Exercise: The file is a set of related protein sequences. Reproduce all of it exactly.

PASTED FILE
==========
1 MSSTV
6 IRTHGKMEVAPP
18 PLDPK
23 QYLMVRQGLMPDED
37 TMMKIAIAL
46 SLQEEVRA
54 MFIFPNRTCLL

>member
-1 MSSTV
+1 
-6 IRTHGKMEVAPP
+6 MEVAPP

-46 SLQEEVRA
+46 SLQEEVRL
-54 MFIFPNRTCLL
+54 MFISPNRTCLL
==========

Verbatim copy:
1 MSSTV
6 IRTHGKMEVAPP
18 PLDPK
23 QYLMVRQGLMPDED
37 TMMKIAIAL
46 SLQEEVRA
54 MFIFPNRTCLL

>member
-1 MSSTV
+1 
-6 IRTHGKMEVAPP
+6 MEVAPP

-46 SLQEEVRA
+46 SLQEEVRL
-54 MFIFPNRTCLL
+54 MFISPNRTCLL